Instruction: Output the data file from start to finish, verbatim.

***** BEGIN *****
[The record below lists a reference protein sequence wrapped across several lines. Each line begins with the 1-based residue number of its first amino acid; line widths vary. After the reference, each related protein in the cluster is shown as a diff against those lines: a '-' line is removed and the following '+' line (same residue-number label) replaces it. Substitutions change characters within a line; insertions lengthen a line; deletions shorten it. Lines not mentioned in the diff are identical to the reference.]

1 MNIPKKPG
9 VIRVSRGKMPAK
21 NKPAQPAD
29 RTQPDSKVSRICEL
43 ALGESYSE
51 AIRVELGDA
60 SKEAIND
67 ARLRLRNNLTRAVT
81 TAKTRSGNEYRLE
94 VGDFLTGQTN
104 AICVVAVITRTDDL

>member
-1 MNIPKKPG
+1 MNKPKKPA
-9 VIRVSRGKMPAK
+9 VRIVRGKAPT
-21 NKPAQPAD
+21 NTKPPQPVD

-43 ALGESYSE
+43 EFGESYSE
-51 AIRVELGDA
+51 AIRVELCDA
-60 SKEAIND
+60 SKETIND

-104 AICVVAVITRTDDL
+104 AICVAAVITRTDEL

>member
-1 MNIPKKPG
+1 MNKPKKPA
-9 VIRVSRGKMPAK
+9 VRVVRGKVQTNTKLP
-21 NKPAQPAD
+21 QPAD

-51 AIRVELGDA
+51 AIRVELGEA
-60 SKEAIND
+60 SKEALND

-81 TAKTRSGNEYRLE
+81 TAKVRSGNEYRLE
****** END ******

[The record below lists a reference protein sequence wrapped across several lines. Each line begins with the 1-based residue number of its first amino acid; line widths vary. After the reference, each related protein in the cluster is shown as a diff against those lines: a '-' line is removed and the following '+' line (same residue-number label) replaces it. Substitutions change characters within a line; insertions lengthen a line; deletions shorten it. Lines not mentioned in the diff are identical to the reference.]

1 MNIPKKPG
9 VIRVSRGKMPAK
21 NKPAQPAD
29 RTQPDSKVSRICEL
43 ALGESYSE
51 AIRVELGDA
60 SKEAIND
67 ARLRLRNNLTRAVT
81 TAKTRSGNEYRLE
94 VGDFLTGQTN
104 AICVVAVITRTDDL

>member
-1 MNIPKKPG
+1 MNKPKKPA
-9 VIRVSRGKMPAK
+9 VRIVRGKAPT
-21 NKPAQPAD
+21 NTKPPQPVD

-43 ALGESYSE
+43 EFGESYSE
-51 AIRVELGDA
+51 AIRVELCDA
-60 SKEAIND
+60 SKETIND

-104 AICVVAVITRTDDL
+104 AICVAAVITRTDEL

>member
-1 MNIPKKPG
+1 MNKPKKPA
-9 VIRVSRGKMPAK
+9 VRVVRGKVQTNTKLP
-21 NKPAQPAD
+21 QPAD

-51 AIRVELGDA
+51 AIRVELGEA
-60 SKEAIND
+60 SKEALND

-81 TAKTRSGNEYRLE
+81 TAKVRSGNEYRLE